Rural residents are more likely to live in poverty, report poor health, lack health insurance, have a chronic health condition and be unemployed.
What factors can influence health?
- Income and social status
- Employment and working conditions
- Education
- Childhood experiences
- Physical environments
- Social supports and coping skills
- Healthy behaviours
- Access to health services
- Biology and genetics
- Gender
- Culture
- Race / Racism
How does income affect an individual’s health?
The more money you make the more likely you are to be insured for health care and mental health services. In general when you have more money you can afford more services and spend the time accessing these services.
People in rural areas live far apart, why might this affect a person's mental health?
People may feel isolated and experience less social interaction.

Being social is good for our mental health.
Are rural residents able to access mental health services?
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It is much more difficult for rural residents compared to those living in the city/urban areas. They often have to travel long distances to receive mental health services.
Are there enough mental health services available to rural communities?
No. There are far less psychologists and psychiatrists in rural areas compared to urban areas. Where services do exist, they are frequently stretched thin, with long wait lists, and high turnover rates (meaning the therapists change often).
What is meant by the “acceptability” of mental health services?
Acceptance and understanding surrounding mental illness. When there is a lack of acceptability it often means there is a stigma surrounding needing or receiving mental health services.
Rural residents often do not seek help for mental distress. Why may this be the case?
1. Individuals in rural communities tend to value self-reliance. Men, for example, may be affected by traditional masculine roles (e.g., strong and unemotional).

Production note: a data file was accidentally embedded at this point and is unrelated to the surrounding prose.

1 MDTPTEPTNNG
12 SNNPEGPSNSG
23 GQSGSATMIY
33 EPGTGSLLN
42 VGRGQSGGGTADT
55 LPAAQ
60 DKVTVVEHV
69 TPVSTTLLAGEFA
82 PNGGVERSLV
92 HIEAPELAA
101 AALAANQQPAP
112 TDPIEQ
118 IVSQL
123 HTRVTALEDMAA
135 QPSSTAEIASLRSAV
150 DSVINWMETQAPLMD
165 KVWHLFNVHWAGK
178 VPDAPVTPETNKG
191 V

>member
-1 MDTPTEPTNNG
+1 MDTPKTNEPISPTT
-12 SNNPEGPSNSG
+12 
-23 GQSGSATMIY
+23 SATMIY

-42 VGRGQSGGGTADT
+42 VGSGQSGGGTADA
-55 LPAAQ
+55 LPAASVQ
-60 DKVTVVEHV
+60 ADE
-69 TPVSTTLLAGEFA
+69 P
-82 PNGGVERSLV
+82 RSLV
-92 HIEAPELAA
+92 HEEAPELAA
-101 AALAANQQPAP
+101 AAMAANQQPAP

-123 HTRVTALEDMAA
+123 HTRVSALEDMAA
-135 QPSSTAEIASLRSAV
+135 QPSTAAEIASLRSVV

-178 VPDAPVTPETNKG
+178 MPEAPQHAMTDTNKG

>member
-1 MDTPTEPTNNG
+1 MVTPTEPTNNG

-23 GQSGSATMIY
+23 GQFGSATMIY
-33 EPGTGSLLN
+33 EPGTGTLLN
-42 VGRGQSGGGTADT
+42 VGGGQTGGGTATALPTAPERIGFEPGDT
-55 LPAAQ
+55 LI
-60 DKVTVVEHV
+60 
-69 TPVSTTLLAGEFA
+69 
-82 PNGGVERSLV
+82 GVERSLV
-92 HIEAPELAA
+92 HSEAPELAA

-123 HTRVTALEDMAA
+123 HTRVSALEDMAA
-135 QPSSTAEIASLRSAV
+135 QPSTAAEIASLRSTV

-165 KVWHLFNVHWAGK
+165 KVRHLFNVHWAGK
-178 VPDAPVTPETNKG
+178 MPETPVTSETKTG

2. General lack of privacy and stigma (e.g., word travels fast, everyone knows everybody).
3. Individuals do not want to be labeled as “crazy”. This is a harmful stigma, mental health challenges are common and those with mental illness are indeed NOT crazy. 
How do people in rural communities view mental illness?
They usually think of mental illness in terms of the extremes (e.g., psychosis). They are less likely to recognize mental health challenges, such as depression and anxiety, as problematic or something requiring treatment. Thus, they may suffer through the mental illness and not seek help as a result. 
What is a significant barrier to accessing mental health services?
Transportation. Due to the lack of mental health services in rural communities, individuals living in rural areas must often travel further distances to access the services they require. This means higher travel costs in order to get these services. Also, most rural communities do not have public transit systems, so there are the extra costs for taxicabs or private transportation.
How can we reduce stigma in our lives and in our communities?
- Challenge/question your thoughts.
- Talk about the challenges people may face with others.
- Have a respectful attitude towards others
- Support groups and mental health education for rural residents could be extremely beneficial in battling stigma.
Helpful Videos for Mental Health